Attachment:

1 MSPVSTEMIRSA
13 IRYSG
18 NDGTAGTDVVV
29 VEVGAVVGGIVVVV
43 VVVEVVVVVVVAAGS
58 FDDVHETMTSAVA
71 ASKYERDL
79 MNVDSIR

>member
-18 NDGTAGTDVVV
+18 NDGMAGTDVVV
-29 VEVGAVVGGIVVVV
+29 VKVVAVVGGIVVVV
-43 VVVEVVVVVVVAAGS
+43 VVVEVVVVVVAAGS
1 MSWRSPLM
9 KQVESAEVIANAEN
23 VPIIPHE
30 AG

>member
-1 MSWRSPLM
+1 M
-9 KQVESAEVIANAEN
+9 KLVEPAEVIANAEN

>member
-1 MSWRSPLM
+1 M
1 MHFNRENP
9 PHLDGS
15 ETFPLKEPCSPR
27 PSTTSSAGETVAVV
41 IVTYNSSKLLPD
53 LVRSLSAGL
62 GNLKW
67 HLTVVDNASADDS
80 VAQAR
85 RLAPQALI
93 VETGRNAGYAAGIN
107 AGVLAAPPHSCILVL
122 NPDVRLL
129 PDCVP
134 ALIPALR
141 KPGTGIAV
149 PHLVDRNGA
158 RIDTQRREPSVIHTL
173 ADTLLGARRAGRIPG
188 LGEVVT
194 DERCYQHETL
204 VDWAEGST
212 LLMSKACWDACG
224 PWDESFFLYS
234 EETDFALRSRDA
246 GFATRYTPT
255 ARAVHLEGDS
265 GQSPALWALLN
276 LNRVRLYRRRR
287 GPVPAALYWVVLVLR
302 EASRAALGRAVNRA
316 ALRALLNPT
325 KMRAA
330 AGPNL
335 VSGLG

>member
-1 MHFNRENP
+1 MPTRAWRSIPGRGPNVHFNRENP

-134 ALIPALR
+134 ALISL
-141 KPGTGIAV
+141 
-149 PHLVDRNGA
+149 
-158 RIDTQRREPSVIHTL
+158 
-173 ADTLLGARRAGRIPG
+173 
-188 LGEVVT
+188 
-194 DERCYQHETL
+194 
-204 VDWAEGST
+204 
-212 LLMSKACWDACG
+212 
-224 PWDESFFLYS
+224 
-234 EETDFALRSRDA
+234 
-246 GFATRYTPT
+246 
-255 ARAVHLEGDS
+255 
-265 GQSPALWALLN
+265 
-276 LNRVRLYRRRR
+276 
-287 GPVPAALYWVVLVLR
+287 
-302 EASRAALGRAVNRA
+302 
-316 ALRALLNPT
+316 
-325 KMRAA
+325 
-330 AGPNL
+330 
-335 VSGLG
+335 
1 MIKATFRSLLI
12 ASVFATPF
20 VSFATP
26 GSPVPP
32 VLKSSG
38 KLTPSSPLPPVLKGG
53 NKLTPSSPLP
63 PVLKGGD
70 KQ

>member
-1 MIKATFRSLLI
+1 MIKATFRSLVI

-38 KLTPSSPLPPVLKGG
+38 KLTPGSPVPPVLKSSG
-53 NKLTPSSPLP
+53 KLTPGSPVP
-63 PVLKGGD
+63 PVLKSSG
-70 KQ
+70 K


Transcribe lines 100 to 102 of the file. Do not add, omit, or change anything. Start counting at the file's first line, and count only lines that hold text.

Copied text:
-316 ALRALLNPT
+316 
-325 KMRAA